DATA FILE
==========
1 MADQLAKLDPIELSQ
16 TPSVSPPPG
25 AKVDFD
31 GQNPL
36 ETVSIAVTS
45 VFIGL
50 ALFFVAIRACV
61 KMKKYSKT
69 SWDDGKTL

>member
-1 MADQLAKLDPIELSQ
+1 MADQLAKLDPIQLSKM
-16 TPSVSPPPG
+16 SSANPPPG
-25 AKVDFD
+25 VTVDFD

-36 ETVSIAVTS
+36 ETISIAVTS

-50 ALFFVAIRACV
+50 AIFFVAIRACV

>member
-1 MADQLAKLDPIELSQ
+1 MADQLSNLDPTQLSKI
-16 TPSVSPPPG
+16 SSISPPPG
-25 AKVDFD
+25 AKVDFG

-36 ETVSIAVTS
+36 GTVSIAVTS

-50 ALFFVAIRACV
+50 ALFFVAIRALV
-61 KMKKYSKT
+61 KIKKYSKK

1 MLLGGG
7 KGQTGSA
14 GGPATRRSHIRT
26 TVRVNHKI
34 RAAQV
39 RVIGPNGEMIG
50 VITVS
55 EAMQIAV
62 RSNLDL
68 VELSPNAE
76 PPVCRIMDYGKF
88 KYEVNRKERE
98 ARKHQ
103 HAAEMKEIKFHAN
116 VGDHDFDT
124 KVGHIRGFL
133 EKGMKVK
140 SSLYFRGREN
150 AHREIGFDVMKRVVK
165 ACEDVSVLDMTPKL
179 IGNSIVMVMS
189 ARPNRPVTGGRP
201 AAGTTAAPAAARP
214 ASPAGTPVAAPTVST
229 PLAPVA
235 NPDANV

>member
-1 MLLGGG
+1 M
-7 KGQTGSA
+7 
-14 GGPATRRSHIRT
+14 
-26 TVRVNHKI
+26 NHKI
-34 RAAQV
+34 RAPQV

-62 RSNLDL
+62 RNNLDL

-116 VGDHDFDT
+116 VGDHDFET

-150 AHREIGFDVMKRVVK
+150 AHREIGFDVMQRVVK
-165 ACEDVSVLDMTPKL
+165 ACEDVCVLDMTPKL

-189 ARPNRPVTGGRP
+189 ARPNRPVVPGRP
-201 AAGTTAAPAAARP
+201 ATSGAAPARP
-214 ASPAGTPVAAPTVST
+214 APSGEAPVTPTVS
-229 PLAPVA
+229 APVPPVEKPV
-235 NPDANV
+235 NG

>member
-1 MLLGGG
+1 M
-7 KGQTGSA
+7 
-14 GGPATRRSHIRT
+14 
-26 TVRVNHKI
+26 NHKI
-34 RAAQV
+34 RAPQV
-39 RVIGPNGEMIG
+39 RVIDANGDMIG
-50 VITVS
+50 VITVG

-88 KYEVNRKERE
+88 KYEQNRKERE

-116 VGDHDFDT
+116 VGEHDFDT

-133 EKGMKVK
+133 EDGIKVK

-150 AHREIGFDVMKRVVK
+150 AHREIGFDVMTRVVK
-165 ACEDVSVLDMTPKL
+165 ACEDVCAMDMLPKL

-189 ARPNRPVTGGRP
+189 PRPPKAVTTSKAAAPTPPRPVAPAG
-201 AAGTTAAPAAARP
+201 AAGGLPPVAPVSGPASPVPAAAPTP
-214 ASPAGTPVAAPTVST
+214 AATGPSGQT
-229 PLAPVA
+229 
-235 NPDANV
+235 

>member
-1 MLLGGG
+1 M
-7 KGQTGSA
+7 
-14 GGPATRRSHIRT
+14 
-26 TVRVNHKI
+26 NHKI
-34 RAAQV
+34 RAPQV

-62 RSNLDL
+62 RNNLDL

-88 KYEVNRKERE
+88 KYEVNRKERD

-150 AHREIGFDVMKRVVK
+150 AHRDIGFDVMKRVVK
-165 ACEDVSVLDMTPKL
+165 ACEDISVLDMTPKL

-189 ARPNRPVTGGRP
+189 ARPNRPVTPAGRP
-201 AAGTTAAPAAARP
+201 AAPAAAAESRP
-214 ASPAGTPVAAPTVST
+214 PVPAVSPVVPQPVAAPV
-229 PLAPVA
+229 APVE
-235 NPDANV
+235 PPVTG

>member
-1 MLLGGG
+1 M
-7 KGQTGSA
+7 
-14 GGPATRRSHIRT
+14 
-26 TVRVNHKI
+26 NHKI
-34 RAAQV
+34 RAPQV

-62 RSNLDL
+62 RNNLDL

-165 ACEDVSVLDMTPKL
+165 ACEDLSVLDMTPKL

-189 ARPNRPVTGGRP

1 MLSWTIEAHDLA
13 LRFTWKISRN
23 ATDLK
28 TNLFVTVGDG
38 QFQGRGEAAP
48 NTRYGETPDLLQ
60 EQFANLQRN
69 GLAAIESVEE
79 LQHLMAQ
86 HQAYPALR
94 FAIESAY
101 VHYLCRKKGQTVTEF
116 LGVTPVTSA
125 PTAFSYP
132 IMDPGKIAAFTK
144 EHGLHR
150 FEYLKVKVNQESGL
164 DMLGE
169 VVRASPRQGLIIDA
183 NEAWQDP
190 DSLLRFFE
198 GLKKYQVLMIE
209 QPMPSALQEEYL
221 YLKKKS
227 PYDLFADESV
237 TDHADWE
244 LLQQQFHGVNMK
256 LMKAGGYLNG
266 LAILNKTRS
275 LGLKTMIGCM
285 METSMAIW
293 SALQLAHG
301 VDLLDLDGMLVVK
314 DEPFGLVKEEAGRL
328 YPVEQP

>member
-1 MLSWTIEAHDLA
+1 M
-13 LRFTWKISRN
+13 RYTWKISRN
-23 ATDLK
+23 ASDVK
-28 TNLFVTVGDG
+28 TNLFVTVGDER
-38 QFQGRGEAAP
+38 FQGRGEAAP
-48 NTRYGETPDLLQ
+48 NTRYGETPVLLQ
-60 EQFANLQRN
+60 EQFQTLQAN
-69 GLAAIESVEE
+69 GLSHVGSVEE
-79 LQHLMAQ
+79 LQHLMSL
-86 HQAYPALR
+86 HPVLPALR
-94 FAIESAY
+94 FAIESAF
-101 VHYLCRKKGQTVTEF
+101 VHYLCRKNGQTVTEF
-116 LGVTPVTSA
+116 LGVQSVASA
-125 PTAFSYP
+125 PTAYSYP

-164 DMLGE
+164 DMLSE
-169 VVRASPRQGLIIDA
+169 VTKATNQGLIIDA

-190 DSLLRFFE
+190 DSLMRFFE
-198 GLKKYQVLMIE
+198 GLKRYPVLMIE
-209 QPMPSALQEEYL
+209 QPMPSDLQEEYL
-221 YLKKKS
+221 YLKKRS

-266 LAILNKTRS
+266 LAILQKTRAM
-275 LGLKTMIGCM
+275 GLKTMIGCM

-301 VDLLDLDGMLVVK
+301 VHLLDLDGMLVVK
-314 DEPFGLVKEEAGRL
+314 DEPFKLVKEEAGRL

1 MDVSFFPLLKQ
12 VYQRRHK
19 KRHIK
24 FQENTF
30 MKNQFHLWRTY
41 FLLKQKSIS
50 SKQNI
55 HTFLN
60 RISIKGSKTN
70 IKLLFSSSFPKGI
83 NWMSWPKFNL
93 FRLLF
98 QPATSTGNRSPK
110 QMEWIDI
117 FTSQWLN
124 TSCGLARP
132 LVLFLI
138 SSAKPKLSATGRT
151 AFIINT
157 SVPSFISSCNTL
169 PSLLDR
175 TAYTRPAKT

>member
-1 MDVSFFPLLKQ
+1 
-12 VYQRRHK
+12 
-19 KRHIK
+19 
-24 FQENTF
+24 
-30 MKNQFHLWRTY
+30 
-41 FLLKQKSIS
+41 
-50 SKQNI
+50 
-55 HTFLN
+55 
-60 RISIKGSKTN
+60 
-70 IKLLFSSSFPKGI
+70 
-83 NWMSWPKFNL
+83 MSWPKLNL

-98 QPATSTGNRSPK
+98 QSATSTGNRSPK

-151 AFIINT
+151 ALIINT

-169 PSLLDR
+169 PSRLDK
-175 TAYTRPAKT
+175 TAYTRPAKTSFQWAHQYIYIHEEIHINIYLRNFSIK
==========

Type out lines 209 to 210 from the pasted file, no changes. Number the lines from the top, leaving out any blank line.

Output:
-23 ATDLK
+23 ASDVK